I’ve been in business for almost seventeen years. In that time, I’ve put thousands of window blinds, shades, and shutters in the windows of homes throughout Brazoria County. I’ve only partly joked that each project is almost like a pregnancy: I never feel completely at ease until each “baby” is delivered safely and satisfactorily into its new home. It’s always been very important to me to provide quality products, excellent customer service, and the promise that if my clients ever have a need, all they have to do is call me.
Every so often, though, there’s a hiccup. A speed bump, a hitch. This particular hiccup occurred because we’ve gone through a rough patch as a family, with illness hampering already stressful, but normal transitions. Without the illness, without the stressful transitions, I would have been on top of my game a bit better and the ordering, delivery, and installation of a single blind would not have been delayed.
Let me preface by saying this: we provided the entire house of blinds, but the opening where this single blind will reside had not yet been completed when I took the original set of measurements. It was unknown when the window sill would be installed, and it was unknown if tile would wrap inside the opening — requiring cut outs on each side for a truly custom fit. So the client paid for all the blinds and I made it clear that I would not be able to order the single blind until the window was finished.
At one point I called to find out if the opening was finished and was told, “yes.” I took time out of my day to drive over to get the measurements to discover that the window was NOT finished. (The house was still in the last stages of construction and when I arrived the door was open and no one was to be found.)
So I had to go back a second time to get the measurements, when the window was finally finished. I was a little disappointed to see that they had, in fact, put tile around the inside of the opening, requiring the cut outs, the wholesale cost of which is more than a standard blind. Cost that I had not included in my sales price, since I never charge clients for something “just in case” — and I don’t go back and increase prices after the fact, after the quote is delivered.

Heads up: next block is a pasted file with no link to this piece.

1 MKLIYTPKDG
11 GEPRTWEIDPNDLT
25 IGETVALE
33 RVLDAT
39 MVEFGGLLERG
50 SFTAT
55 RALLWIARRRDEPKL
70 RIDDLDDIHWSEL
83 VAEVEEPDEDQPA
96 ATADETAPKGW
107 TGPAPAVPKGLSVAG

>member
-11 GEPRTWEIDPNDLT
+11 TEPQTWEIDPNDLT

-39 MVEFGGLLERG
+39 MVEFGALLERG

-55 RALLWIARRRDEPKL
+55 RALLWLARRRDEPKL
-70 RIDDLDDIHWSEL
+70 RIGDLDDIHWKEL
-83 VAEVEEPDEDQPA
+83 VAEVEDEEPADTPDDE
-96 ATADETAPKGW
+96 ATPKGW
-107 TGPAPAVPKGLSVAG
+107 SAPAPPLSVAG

Between the time I got the measurements and ordered the blind, my daughter became very ill with pneumonia the week she was supposed to move to the University of Houston. Obviously, I was a little distracted, being worried about her illness in general, and how it would affect her first days at the university. Everything is okay now, but the last eleven days have been rough, what with worrying about her and trying to get things back on track in general.
Thus my reason for thinking about “grace.” This afternoon my client called to ask about the blind and in a conversation that started out pleasantly enough, I was told that if the blind wasn’t installed by Tuesday, the order would be cancelled. The order that clearly states “no cancellations” right above the place where the client signs to initiate the order. I explained that I was not at home, but working on another project and that I would check to see if the blind had arrived as soon as I got home. I explained that I was pretty sure the blind should be arriving any day, and that we’d had these health issues in the midst of trying to move our daughter to Houston.
I was reminded of “how many referrals” had been sent my way through this client, and then I was told that my daughter had been off at college for two weeks. I can only guess this was an assumption based on when other college kids left for school. However, I’m the one (along with her dad) who took her furniture to Houston while she rested here at home. I’m the one that fought with the apartment complex when we discovered the apartment had not been made ready, and stank like a litter box because of cat urine soaked carpet. I’m the one who lovingly bullied my exhausted daughter into moving to the apartment four days later than her roommates, and starting class the third day of the semester so she would have a little more time to recover. Basically, I was shamed for being human, having illness in my family, and not keeping it all together for a single blind.
Today. Today I was in serious need of a little grace.